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The Groundhog’s Last Plane Ride
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Glenn Mollette
Glenn Mollette

Groundhog Punxsutawney Phil is coming out soon to see or not see his shadow on his big day, in Punxsutawney, Pennsylvania. If old furry Phil wants to fly first class or even coach anywhere, he had better do it this year. The chances are he will be walking or riding with a friend in a car next Groundhog’s day.

A new rule proposed by the U.S. Department of Transportation would permit airlines to stop accepting emotional support animals on planes allowing only service dogs that are professionally trained to perform tasks or assist passengers with disabilities, including psychiatric disorders.

I’m all for this as airplanes have started looking like Noah’s Ark or flying zoos. Who wants to ride on an airplane with birds, cats, pigs and whatever anyone imagines to be their emotional support creature? Maybe you do. A lot of us do not.

This has developed into a lot of malarkey over the years. Carole and I were traveling back from Maine several years ago. We had bought tickets well in advance so we could have the two front bulkhead seats. This was a small plane and our seats weren’t considered first class, but we had three or four more inches of leg room. Before boarding our flight, we heard our names called on the airport public address system. We went to the check-in counter and were almost told that we needed to give up our seats for a man with a disability and his wife who had service animals. We were young, naïve and gullible so being tenderhearted people we said okay.

The agent assigned us to the two seats directly behind our old seats which meant no extra leg room that we had planned for months in advance. The guy gets on the plane and he and his wife appear healthier than we are. He was wearing a hearing aid, but he was seeing and getting around fine as was his wife. With these people were three dogs. Yes, three dogs! The only thing I could tell that these dogs could do was stink up the area where we were sitting. To add insult to injury we had to ride now behind our original seats with these dogs occasionally staring at us.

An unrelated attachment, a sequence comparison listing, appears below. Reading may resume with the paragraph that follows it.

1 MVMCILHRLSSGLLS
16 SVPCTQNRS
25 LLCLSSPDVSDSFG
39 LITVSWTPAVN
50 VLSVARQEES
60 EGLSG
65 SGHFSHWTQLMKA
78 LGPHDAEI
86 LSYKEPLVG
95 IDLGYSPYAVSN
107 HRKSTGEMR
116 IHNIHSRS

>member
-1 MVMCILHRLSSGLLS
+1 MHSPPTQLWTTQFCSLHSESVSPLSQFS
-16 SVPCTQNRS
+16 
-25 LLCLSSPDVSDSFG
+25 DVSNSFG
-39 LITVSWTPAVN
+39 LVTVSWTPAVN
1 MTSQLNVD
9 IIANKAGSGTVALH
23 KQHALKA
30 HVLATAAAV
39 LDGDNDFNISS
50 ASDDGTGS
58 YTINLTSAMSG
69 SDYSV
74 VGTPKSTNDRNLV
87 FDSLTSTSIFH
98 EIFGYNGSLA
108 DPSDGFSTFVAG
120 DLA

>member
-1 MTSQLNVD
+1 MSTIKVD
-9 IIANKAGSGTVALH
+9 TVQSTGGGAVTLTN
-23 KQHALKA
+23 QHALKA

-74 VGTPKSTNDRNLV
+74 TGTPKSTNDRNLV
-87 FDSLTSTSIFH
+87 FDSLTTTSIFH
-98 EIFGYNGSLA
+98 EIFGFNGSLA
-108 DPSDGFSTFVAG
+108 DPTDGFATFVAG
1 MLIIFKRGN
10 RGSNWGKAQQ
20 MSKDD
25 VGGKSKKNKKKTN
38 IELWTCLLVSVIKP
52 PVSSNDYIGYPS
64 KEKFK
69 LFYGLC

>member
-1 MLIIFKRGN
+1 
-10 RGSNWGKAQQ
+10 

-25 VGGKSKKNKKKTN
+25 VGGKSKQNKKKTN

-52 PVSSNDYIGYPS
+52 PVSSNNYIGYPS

I’m not doing it again. Many years ago, I developed a blood clot from extended travel and I’m not giving up my seat for some person who needs to sit and pet their dog. I’m not an animal hater. I love animals. I had a dog in my house for 16 years. For people who truly are disabled and need a documented trained service dog then that’s okay but plan and buy your ticket in advance instead of bumping someone else out of their seat for your dogs.

Most real trained service dogs are better behaved than some passengers. It’s just finally time that our airlines can get some control over the zoos flying through the sky.


Dr. Glenn Mollette is the author of 12 books. His syndicated column is read in all 50 states. Learn more at The opinions expressed are those of the author and not necessarily those of this paper or its corporate ownership.